Buddhism and the Budget

One of the headline figures from this week’s budget was George Osbourne’s much anticipated decision to scrap the 50p tax rate for the highest earners. Labour leader Ed Milliband responded by calling it ‘the “millionaires’ budget” which marked the end of the Government’s claim that “we are all in it together”. After today’s budget millions will be paying more while millionaires pay less,” he said.’ (BBC)

It left me wondering what, from a Buddhist viewpoint, is the problem – if any – with increasing economic inequality?

Richard Wilkinson and Kate Pickett, in The Spirit Level, their ground-breaking recent book, say that ‘greater inequality seems to heighten people’s social evaluation anxieties by increasing the importance of social status. Instead of accepting each other as equals on the basis of our common humanity as we might in more equal settings, getting the measure of each other becomes more important as status differences widen.’ They argue that this brings, in its wake, any number of societal problems.

The most equal setting that I think I have ever been in is my ordination retreat at Guhyaloka, three years ago. We handed over our passports and our money – strong symbols of our identity and status – and lived, for sixteen weeks, as a (mostly harmonious) spiritual community.

Manjuvajra, who co-led the retreat, had said that a lot could happen around the dining table, which was how it turned out. I am thinking, in particular, of one day when I was approaching the dining area, just before lunch or dinner, full of fears about how I was being perceived by my brothers on the course. Part of my own sensitivity to ‘social evaluative threats’ comes, I think, from having a mixed European / African background. As I was growing up in Norfolk, after moving there from London with my family, I was particularly prone to trying to work out which box people were putting me into: black or white, working class or middle class, country boy or city gent…the list goes on. I would often try and second guess others in this way, probably as a means of trying to stay safe. Being physically attacked on the basis of my mere appearance was, fortunately, extremely rare, but was not unknown to me.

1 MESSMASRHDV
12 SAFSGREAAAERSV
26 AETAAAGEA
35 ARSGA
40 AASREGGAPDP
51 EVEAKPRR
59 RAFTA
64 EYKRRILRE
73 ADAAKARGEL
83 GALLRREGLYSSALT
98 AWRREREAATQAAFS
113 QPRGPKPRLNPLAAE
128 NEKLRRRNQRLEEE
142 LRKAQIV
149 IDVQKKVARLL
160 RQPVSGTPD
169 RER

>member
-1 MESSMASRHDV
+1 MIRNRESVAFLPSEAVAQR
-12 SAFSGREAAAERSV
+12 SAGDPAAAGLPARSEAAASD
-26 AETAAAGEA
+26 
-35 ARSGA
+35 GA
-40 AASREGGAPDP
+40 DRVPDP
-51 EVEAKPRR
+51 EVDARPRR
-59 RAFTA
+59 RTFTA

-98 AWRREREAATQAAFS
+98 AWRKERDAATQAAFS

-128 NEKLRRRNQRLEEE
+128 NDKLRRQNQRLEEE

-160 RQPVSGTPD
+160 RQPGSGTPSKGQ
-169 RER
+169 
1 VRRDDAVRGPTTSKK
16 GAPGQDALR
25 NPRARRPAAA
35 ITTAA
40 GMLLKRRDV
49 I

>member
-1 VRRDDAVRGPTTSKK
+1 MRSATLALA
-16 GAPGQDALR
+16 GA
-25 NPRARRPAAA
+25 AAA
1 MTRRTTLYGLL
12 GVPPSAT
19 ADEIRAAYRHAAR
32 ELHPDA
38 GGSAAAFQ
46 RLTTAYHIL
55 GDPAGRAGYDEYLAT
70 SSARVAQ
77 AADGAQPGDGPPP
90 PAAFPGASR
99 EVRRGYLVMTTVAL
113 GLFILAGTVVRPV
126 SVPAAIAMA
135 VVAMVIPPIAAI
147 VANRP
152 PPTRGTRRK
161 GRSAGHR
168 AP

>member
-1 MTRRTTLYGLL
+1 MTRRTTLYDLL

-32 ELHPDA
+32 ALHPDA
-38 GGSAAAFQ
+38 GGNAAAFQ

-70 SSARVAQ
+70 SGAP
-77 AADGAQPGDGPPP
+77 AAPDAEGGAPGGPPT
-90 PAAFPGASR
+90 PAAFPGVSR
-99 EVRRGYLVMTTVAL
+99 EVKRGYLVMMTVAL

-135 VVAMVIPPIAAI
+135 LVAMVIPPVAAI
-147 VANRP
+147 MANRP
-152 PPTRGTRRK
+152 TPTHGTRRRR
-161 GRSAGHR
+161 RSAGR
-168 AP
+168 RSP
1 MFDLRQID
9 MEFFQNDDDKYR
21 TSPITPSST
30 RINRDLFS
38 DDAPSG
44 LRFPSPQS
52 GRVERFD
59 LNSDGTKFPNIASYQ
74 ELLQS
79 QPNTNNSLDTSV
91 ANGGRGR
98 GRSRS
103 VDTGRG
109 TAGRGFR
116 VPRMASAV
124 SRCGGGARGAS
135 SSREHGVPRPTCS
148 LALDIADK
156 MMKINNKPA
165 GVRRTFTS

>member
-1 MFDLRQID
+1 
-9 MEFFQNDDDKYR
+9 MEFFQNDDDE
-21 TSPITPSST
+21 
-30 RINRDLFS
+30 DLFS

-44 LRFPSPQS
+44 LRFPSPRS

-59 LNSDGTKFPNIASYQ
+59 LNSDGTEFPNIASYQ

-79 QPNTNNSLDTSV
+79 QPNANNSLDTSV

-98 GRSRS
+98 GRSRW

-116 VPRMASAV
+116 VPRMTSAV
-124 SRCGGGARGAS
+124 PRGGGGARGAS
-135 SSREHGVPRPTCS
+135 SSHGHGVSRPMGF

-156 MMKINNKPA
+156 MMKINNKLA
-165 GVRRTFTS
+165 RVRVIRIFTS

It was with something of this sensitivity that I approached the Guhyaloka dining area. Within that context, though, and on the basis of the weeks of meditation, study, developing friendships and other Dharma practice, I noticed that actually it was me who was putting myself into those limiting boxes; it was not something that any of my brothers were doing to me. Seeing what I was choosing to do to myself, glimpsing, momentarily, how I had been limiting myself in this way, and that I had a choice about this, felt incredibly liberating.

Since then I have appropriated that moment to some extent, as though it was all down to me, my meditation practice, my creative responses. It is so easy to forget that this insight was gifted to me on the basis of the conditions of the society around me at that time: the radically simple – and equal – spiritual community of which I was a part. One reflection on the budget and on inequality, then, is this: unless we can create a society in which we really are “all in it together”, the possibility of making real spiritual progress will remain permanently closed to us.



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